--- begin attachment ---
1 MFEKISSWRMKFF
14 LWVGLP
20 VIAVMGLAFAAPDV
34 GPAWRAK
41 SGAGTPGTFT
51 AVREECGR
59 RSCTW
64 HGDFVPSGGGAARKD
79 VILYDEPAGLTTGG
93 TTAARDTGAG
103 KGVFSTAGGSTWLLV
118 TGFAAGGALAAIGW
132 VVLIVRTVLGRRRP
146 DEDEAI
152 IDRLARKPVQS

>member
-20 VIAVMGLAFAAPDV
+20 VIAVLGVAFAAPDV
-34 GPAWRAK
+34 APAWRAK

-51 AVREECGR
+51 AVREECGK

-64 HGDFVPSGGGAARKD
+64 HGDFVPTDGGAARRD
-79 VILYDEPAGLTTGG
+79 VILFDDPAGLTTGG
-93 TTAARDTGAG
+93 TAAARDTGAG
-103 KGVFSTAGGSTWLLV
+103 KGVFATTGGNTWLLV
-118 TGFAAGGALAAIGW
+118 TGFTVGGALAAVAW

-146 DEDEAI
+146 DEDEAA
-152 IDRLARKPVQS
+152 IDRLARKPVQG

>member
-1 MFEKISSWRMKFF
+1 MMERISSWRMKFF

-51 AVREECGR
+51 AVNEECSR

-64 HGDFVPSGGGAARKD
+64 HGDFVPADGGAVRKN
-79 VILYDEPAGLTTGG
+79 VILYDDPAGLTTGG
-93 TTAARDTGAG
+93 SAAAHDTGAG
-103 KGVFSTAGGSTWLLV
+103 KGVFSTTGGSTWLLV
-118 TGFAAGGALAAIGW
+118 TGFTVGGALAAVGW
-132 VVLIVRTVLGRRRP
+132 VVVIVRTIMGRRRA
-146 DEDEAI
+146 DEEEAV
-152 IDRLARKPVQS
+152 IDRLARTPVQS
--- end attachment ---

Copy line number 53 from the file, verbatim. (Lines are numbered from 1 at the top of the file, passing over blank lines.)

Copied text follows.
+132 VVVIVRTIMGRRRA